NGOs are essentially self-governed organizations with certain non-profit and charitable objectives, which generally have one or more private sources of income, to fund their social developmental or welfare projects and campaigns. The Article 19(1) (c) of the Constitution of India grants all its citizens the exclusive rights to form unions or associations for certain charitable and social welfare motives. NGOs (Non-Governmental Organizations) have now emerged out as a significant supporter and promoter to various social developmental programs and activities of the State and Central Governments, in countries all across the world including India. In India, these NGOs can be established in the popular forms of Trusts, Societies, or Section-25 Companies. Ours this highly informative article on NGOs offers all-round and refined information regarding the ngo registration procedure in india, in connection with these three most popular and preferred categories of NGOs.The ngo registration procedures are described below explicitly, for each of these categories.
- Trusts: For formation of a trust, there are needed only two trustees, at a minimum; there being no limit to the maximum number of persons or trustees to the trust. In India, trusts with diverse objectives are registered under the relevant State Trust Act, or the Indian Trust Act of 1882. Involvement of real estate property is most common in connection with trusts. The most important document regarding the formation and management of a trust is the Trust Deed. Executed on the non-judicial stamp paper, the trust deed contains the objectives behind the formation of the trust, goals of the trust, how the trust would be managed, how works of the trust would be performed or evaluated, how more trustees would be appointed, etc. Registration of trusts is made with the regional Deputy Registrar/Charity Commissioner. Along with the trust deed, other documents required for trust registration are Affidavit and Consent Letter.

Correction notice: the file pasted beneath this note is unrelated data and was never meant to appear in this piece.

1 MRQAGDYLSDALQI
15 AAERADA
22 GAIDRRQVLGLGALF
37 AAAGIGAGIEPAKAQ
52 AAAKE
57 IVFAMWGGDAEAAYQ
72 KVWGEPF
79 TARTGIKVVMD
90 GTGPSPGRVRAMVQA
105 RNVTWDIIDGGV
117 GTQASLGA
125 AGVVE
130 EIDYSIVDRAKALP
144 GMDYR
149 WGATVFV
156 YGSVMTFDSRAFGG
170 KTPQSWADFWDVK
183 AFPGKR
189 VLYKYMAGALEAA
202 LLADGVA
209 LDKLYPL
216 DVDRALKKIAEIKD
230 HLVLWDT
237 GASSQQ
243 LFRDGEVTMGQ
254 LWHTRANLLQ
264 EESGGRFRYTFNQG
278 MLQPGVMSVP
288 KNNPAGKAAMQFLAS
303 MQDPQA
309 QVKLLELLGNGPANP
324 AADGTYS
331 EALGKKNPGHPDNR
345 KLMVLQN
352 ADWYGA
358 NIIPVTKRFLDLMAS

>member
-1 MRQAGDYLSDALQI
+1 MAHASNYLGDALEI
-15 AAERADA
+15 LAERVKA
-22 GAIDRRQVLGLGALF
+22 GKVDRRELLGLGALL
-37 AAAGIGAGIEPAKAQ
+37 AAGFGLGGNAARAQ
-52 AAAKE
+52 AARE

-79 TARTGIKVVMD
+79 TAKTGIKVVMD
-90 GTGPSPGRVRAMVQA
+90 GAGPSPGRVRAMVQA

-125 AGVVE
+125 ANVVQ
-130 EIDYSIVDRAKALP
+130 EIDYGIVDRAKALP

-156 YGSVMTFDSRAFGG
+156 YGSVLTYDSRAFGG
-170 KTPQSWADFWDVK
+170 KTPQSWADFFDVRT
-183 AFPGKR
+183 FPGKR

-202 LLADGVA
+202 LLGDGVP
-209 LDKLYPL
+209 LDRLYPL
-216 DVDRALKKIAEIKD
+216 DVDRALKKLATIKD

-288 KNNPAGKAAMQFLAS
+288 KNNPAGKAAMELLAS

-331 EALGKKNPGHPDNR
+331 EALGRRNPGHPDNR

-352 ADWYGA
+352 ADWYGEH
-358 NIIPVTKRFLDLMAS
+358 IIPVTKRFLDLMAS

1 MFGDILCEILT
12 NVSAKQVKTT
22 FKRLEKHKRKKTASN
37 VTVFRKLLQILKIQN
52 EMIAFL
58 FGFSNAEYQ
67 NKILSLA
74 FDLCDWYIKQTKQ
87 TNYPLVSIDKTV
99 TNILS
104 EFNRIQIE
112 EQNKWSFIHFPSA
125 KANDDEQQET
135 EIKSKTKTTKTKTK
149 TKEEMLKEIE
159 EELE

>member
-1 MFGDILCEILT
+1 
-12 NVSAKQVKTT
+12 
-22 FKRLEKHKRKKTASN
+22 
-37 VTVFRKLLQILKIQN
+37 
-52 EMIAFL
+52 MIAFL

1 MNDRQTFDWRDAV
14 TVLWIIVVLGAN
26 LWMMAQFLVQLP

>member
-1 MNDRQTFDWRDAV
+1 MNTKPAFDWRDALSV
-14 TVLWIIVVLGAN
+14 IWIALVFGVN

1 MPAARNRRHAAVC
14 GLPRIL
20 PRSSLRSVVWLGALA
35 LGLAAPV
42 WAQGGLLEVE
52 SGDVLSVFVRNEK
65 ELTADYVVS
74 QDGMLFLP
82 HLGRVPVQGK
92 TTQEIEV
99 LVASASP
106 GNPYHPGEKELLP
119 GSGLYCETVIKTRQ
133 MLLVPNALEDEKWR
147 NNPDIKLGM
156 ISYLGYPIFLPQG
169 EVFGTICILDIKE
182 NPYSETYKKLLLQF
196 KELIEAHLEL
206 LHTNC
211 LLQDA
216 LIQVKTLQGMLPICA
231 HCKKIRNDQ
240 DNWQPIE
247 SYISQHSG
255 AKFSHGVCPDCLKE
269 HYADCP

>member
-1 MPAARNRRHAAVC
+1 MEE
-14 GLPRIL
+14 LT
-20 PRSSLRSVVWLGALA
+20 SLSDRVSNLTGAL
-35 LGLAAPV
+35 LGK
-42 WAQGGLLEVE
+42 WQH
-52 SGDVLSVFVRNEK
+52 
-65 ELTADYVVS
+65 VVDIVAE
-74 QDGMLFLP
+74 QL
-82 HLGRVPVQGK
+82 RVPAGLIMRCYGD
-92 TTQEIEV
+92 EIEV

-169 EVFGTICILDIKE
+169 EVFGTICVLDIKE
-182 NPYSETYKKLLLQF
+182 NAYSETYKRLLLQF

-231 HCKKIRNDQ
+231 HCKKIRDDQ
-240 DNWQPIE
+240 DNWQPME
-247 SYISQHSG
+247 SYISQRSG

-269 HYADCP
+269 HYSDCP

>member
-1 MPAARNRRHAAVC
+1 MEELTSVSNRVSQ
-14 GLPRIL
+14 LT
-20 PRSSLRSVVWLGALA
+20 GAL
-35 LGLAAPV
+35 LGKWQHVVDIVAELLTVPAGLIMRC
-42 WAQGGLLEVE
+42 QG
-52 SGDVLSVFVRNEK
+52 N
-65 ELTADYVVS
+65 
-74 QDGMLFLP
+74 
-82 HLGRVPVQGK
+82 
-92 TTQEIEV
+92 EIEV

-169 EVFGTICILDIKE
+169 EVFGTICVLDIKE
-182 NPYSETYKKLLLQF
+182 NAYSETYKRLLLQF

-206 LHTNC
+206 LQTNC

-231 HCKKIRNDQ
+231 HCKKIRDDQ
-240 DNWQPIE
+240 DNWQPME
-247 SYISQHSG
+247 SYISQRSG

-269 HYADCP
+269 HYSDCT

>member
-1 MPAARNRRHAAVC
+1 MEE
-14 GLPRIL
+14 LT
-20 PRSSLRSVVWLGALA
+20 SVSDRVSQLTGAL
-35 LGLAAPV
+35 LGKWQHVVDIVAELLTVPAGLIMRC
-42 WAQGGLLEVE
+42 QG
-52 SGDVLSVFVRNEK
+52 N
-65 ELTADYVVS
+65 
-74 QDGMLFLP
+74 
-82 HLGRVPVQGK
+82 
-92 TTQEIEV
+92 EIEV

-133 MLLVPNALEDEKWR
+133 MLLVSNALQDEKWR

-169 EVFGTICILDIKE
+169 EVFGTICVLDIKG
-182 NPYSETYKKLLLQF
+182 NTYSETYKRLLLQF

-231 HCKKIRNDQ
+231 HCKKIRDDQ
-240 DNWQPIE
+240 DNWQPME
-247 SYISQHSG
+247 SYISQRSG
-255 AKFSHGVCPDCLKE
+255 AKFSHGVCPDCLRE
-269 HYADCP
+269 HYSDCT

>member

- Societies: For establishing a Society with certain developmental motives, there are required at least seven members within State level, and eight members at the national level. There being no upper limit to the members of managing committee. Registration of societies is made under the Indian Societies Registration Act of 1860, with the Registrar of Societies in the related State. The most significant documents in connection with the registration of a society are - the Memorandum of Association and the Rules and Regulations of the association. No stamp paper is necessary for preparation of these documents. Other documents submitted along with the application form (for registration of a society) and these vital documents, are - consent letters of all managing committee members; authority letter signed by all MC members; affidavit on non-judicial stamp paper sworn by the president or secretary of the society; declaration letter in support of the objectives of the society.
- Section-25 Companies: The section-25 companies are not-for-profit companies, to be established for promoting specific philanthropic and noble objectives in spheres like science, art, charity, religion, commerce, etc. These social welfare companies are registered under the section-25 of the Indian Companies Act of 1956. The minimum number of members required for the formation of such companies is three. The procedure for registration of a section-25 company is almost same as the registration of a commercial company with the Registrar of Companies in the concerned State. The most important documents for registration of such a company are the Memorandum of Association (MOA) and the Articles of Association (AOA), which require no stamp paper. The management of the section-25 company is supervised and regulated by the Board of Directors or Managing Committee.